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right to know

  • Failing An FOI Pop Quiz

    Connecticut’s Freedom of Information Act has been on the books for nearly 40 years. A couple of generations of public servants have been operating under its provisions. Yet after decades of illumination by the state’s Sunshine Laws, our elected and appointed representatives in government continue to wander into the shadows, where they stumble over provisions of the act that should be well known to everyone by now.

  • The Limited Shelf Life Of Hartford’s Political Fidelity

    When the legislature passed a law last year that shielded from public view the crime scene photos from the 12/14 shootings at Sandy Hook Elementary School, lawmakers were standing in line to express their solidarity with the people of Newtown. They wanted to stand with us in our grief and our resolve to resist sensationalist exploitation of the horrific tragedy that shook this town and shocked the world. Now we are seeing signs that political fidelity in Hartford has a limited shelf life.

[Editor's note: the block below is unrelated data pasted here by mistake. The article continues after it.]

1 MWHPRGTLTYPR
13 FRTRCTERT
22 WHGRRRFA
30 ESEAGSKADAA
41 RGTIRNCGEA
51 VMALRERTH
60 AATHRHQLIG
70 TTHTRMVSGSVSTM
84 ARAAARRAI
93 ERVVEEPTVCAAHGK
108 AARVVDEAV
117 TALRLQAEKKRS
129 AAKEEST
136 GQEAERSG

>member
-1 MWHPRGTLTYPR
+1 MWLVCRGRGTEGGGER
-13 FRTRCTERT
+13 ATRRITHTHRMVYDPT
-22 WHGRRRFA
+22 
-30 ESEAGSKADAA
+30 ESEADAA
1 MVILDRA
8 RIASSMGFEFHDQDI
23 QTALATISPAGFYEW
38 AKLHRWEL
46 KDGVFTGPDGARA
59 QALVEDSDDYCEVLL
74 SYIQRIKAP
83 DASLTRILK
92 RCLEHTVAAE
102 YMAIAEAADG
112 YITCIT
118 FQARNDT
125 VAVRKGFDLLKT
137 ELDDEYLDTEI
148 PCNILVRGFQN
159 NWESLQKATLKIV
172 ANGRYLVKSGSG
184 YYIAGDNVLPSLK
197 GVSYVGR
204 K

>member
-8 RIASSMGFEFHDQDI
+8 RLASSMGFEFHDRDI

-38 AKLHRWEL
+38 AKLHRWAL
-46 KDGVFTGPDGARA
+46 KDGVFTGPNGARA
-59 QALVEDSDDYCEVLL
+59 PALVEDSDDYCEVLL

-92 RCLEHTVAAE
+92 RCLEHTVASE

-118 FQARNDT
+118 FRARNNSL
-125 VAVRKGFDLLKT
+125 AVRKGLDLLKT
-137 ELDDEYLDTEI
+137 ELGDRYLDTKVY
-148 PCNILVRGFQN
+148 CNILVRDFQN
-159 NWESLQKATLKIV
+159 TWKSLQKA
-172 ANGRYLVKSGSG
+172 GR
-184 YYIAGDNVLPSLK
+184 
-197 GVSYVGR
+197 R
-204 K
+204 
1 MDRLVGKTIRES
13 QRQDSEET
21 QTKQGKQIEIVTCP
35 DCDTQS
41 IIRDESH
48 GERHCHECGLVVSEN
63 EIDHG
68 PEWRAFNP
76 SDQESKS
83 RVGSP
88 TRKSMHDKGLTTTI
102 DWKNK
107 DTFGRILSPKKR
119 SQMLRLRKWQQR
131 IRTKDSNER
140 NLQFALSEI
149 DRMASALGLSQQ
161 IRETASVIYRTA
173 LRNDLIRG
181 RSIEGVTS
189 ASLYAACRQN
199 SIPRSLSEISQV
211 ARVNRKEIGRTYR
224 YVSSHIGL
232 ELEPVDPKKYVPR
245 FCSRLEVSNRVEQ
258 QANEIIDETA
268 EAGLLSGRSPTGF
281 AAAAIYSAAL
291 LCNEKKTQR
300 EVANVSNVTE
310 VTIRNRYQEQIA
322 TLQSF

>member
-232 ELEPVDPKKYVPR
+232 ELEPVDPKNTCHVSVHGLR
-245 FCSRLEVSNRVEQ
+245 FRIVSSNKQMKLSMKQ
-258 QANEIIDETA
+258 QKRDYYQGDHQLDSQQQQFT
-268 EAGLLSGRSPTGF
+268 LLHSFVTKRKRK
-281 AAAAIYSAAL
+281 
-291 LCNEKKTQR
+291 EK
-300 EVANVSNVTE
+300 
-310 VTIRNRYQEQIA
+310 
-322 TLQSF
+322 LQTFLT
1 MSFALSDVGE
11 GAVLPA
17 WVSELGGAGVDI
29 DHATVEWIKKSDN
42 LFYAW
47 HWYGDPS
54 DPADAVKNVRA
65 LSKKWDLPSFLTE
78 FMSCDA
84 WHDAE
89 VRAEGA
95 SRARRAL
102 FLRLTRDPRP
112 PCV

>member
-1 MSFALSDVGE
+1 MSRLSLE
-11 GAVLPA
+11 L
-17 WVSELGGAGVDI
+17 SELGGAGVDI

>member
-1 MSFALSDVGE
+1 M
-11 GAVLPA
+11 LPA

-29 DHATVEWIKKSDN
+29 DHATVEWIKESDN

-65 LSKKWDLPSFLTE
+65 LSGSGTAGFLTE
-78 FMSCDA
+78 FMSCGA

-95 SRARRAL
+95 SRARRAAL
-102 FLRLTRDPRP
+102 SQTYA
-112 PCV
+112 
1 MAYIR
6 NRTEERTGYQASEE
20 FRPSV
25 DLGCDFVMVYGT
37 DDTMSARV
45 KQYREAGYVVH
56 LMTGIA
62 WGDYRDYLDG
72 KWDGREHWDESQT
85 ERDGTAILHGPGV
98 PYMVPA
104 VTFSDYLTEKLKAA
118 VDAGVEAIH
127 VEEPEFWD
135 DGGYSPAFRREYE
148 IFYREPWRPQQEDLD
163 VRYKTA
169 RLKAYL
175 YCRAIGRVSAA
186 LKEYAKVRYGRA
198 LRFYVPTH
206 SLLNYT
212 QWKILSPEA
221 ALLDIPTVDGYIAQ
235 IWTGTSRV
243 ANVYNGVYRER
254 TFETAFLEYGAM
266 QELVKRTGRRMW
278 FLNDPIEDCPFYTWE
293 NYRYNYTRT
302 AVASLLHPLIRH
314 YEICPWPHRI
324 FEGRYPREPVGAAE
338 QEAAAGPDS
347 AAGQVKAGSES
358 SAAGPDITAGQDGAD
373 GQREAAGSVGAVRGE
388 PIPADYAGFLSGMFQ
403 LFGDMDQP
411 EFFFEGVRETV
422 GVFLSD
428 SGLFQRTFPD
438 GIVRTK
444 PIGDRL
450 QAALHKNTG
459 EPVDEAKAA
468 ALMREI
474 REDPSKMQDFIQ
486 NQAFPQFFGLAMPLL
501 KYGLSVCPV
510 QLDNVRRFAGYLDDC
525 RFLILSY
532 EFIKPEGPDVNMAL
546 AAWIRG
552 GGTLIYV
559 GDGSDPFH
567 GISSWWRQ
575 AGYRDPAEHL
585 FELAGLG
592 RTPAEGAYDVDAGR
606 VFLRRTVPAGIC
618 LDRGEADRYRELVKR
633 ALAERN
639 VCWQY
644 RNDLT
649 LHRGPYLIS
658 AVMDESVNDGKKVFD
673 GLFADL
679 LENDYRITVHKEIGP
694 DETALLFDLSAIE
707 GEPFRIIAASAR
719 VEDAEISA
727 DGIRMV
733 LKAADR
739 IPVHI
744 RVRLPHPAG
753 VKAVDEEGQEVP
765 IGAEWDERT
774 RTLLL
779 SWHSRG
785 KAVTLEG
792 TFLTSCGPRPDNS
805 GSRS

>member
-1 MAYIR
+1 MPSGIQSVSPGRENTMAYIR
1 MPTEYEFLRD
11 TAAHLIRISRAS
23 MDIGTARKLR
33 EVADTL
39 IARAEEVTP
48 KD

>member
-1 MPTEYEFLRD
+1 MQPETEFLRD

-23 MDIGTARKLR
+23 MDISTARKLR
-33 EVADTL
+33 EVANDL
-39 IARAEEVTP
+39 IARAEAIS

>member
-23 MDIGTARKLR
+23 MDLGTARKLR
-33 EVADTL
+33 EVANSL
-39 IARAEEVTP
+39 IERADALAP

• State Senate Leader Opposes Privacy Bill As Affront To FOI

    Senate President Pro Tem Donald E. Williams Jr. testifying against a bill that he says would erode the Freedom of Information Act.

    In testimony delivered in quick succession Monday to two legislative committees, Senate President Pro Tem Donald E. Williams Jr., D-Brooklyn, strongly condemned post-Newtown legislation that would restrict public access to 9-1-1 recordings, police photographs and names of witnesses in drug or violent crimes.